Covid vaccines prevented 42 lakh deaths in India in first year: Lancet studytext_fields
London: Covid-19 vaccines are estimated to have prevented nearly 1.98 crore deaths worldwide — out of a potential 3.14 crore deaths — in the first year of the vaccine programme, a new modelling study has found. These include 42.10 lakh deaths prevented in India. The study has been published in The Lancet Infectious Disease journal, which based its findings on estimates of "excess" mortalities in the country during the pandemic.
"For India, we estimate that 42,10,000 deaths were prevented by vaccination in this period. This is our central estimate, with the uncertainty in this estimate ranging between 36,65,000-43,70,000," the lead author of the study, Oliver Watson from the Imperial College London, the UK, told PTI.
"What this modelling study shows is that the vaccination campaign in India has likely saved millions of lives. This shows the remarkable impact that the vaccination has had, especially in India, which was the first country to experience the impact of the Delta variant," Watson said in an email.
The India numbers are based on the estimates that 51,60,000 (48,24,000-56,29,000) deaths may have occurred in the country during the pandemic, a number which is 10 times the official figure of 5,24,941 deaths reported so far, he said.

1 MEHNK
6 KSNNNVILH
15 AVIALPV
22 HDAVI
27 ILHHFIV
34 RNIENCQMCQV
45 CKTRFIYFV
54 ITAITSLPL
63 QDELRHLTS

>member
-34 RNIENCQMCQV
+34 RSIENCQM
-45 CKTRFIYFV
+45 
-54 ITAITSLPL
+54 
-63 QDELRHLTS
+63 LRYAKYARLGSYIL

"These estimates are based on the estimates of excess mortality in India during the COVID-19 pandemic, which we have sourced from The Economist and are similar to the estimates that the WHO has reported. Independently, our group has also investigated the COVID-19 death count based on reports of excess mortality and seroprevalence surveys and arrived at similar estimates of almost 10 times the official count," Watson said.
According to the estimates by The Economist, 2.3 million people died in India from COVID-19 by the start of May 2021, as against official figures of around 2,00,000.
Globally, the mathematical modelling study found that COVID-19 vaccines reduced the potential death count during the pandemic by nearly 20 million or more than half in the year following their implementation.
The study estimates a further 5,99,300 lives could have been saved if the World Health Organisation's target of vaccinating 40 per cent of the population in each country with two or more doses by the end of 2021 had been met.
The study estimated the number of deaths that were prevented between December 8, 2020, and December 8, 2021, which reflects the first year in which the vaccines were distributed.